Web sites for teens

Wired has an article about what teens like in a Web site: large type, more images, and interactivity. They like to lean back in their chairs and view the screen from a distance. They want text leavened with images. And they want to be doing something and not just reading. For details, read “Wired: What Web sites do to turn on teens.”


Wired based their article on a study done by the Neilsen Norman Group.

View Comet Holmes from Ontario

Comet Holmes is a large, fuzzy ball visible to the naked eye. Check the Discovery Channel to see where look for it.


This might well be one of the brightest and largest comets of our lifetime, but unless the skies clear we won’t be seeing it.

Vancouver Island Marmot makes a modest comeback

Check this out at the Marmots web site: Vancouver Island Marmot numbers begin to recover.

Researchers find new way to make eyes

tadpole embryo with ectopic eyes

The University of Warwick research team led by Professor Nick Dale and Professor Elizabeth Jones from the University of Warwick’s Biological Sciences Department have published their work today, 25th October 2007, in Nature in a paper, “Purine-mediated signaling triggers eye development.”

The researchers were exploring whether release of ATP (an important molecule signaling and energy carrying molecule) influenced the development of locomotion  in frogs. Their experiment introduced molecules called ectoenzymes (normally found on the outside surface of cells) into frog embryos at one of the earliest stages when the frogs-to-be were just 8 cells in size. Three ectoenzymes were used: E-NTPDase1, E-NTPDase2 and E-NTPDase3. These ectoenzymes degrade ATP following its release from cells, however each version of the ectoenzyme has slightly different effects on this degradation.

The Warwick research team’s interest in locomotion was quickly eclipsed when they were amazed to find that the introduction of just one of the ectoenzemes (E-NTPDase2) had a dramatic affect on eye development in the tadpoles grown from these embryos. When introduced in cells that would form the head area of the tadpole multiple eyes appeared to be created. That was not the only surprise. When it was introduced in some cells that formed body parts outside the head area it could still produce an additional “ectopic” eye leading to tadpoles with an additional eye in their side, abdomen or even along their tail….

The genes that initiate and direct eye development are well known and are collectively termed the Eye Field Transcription Factors” (EFTFs). One of the mysteries of the field is how these genes get turned on in the correct location and at the correct time to initiate eye development. The Warwick research shows that this short burst of ATP followed by accumulation of ADP is a key signal for initiating expression of the EFTFs and hence the development of the eye.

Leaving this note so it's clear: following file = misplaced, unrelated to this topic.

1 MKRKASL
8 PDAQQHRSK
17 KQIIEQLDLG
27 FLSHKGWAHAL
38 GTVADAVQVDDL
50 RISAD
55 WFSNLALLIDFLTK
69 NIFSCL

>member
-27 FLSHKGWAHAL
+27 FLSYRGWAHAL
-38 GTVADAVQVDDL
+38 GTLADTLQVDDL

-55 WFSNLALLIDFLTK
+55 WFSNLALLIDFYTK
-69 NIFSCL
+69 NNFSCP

The discovery of this surprising new signal that literally switches on eye development it is not restricted to frogs. Mutations to the E-NTPDase2 gene on the human 9th chromosome is already known to cause severe head and eye defects. This suggests that this newly discovered mechanism for triggering eye development applies across a wide range of species.

"Blood, Dirt, and Nomograms" by Thomas L. Hankins

One of the beta readers on Edward Tufte’s discussion group recommended this article: “Blood, Dirt, and Nomograms: A Particular History of Graphs” by Thomas L. Hankins. Here is one of its illustrations:


Charles Joseph Minard’s carte figurative of traffic on the major railroad lines of Europe. (From Marc Desportes and Antoine Picon, De l’espace au territoire: L’amènagement en France XVIeXXe siècles [Paris: Presses de l’École Nationale des Ponts et Chaussées, 1997], page 87.) Collection École Nationale des Ponts et Chaussées.

Why do people laugh at Creationists? 4

Here we go again: Creationist Kent Hovind opens his mouth to change feet:

New bone beds are found near Grande Prairie, Alberta


New “bone beds” of dinosaur fossils are found near Grande Prairie. From the article:

The Grande Prairie area was one of the few above water during many parts of the Cretaceous period…. A bone bed at Pipestone Creek, discovered in 1974 about 30 kilometres from Grande Prairie, has long been the region’s best area. Horned dinosaurs and other plant eaters have been the most common finds in the bed, where bones of many species and specimens are being excavated from stone.

It’s believed to be the remains of a river where many dinosaurs died at once, and has as many as 150 bones per square metre — five times that of Dinosaur Provincial Park, near Drumheller.

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